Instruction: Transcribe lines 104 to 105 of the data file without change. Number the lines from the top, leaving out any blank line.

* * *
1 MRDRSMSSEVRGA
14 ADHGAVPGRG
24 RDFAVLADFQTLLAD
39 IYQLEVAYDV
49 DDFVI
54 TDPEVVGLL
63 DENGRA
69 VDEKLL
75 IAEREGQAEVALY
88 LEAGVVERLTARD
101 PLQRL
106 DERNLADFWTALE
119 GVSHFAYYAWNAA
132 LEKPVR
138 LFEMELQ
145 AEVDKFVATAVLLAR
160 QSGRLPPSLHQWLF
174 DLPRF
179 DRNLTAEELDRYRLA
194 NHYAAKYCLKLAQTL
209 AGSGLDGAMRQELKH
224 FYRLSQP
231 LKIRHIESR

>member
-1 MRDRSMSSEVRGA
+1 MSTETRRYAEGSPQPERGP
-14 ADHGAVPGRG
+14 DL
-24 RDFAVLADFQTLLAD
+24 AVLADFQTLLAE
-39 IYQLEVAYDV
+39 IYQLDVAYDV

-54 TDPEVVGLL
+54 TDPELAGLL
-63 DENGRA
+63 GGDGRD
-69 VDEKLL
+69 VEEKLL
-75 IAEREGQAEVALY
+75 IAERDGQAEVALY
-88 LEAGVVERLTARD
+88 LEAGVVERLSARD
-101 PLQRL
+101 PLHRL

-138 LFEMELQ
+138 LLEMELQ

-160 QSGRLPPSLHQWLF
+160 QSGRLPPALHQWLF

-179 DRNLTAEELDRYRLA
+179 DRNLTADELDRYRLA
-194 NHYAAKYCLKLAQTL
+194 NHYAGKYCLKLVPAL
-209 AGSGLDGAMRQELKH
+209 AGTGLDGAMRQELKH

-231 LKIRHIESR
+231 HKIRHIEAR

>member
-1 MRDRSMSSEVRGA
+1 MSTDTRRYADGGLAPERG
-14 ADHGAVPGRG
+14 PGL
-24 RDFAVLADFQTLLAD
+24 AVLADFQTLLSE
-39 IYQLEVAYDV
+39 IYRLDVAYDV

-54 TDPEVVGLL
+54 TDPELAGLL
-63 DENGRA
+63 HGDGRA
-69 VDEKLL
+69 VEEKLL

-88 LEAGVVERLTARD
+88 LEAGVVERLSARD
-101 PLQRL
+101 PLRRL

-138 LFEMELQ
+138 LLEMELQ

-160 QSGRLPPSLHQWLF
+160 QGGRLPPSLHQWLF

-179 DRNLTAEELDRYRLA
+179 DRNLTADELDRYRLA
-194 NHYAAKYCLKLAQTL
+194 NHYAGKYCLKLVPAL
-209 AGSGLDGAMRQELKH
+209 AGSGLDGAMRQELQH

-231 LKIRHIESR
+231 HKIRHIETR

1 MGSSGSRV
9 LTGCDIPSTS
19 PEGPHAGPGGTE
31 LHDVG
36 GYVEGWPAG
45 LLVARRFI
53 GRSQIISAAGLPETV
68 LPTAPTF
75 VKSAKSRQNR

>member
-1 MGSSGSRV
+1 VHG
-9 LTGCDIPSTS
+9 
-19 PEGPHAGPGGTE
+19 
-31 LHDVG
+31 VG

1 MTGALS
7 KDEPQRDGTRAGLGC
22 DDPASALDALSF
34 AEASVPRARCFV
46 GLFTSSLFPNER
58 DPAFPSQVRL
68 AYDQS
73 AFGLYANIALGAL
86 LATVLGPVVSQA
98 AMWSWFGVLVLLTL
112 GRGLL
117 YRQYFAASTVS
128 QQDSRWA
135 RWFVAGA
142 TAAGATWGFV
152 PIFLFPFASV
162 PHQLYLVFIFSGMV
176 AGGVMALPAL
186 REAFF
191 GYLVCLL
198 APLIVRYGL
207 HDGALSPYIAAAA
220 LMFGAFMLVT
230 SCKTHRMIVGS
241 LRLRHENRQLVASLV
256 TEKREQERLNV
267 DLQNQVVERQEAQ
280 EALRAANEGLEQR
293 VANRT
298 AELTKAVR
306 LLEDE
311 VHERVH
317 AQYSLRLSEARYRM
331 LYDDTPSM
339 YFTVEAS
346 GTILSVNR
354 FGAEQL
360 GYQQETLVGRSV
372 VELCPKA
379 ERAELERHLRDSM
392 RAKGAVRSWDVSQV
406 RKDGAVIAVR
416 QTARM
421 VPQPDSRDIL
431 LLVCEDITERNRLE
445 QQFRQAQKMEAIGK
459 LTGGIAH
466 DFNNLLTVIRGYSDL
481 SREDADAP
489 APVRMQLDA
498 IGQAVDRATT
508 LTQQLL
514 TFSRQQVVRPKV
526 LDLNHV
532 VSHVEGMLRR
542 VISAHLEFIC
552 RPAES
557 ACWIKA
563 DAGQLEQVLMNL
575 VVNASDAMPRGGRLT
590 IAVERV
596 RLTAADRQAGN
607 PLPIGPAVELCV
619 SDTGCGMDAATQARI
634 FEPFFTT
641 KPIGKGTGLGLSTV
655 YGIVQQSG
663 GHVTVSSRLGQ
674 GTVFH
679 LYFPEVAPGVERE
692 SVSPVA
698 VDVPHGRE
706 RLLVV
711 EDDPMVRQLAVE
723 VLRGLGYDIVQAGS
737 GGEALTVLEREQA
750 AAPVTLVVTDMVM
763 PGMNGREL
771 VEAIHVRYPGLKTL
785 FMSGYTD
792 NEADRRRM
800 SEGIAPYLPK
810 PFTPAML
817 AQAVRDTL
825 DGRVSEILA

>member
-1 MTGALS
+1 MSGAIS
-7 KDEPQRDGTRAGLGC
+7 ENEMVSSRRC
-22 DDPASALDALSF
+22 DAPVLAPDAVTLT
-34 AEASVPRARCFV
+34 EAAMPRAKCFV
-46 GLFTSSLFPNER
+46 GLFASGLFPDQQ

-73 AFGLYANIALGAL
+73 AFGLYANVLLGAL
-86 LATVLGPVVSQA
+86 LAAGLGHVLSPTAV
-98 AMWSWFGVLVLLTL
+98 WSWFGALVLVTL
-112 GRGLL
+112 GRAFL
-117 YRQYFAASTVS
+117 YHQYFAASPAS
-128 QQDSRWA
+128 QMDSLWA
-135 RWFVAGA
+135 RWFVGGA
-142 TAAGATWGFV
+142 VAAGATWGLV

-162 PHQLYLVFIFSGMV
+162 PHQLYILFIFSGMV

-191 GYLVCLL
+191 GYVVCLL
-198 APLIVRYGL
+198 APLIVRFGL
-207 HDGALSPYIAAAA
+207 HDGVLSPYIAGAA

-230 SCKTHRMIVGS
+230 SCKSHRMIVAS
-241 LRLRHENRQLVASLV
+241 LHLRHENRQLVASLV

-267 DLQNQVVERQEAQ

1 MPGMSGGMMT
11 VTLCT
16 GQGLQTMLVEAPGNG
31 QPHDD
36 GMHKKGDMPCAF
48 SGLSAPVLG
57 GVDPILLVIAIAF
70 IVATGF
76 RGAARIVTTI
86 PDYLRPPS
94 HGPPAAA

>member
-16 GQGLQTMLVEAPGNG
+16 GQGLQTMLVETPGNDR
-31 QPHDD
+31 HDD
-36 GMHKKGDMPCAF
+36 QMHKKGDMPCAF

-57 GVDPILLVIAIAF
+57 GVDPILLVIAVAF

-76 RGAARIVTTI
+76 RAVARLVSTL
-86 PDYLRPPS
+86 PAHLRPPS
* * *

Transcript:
-31 LHDVG
+31 VG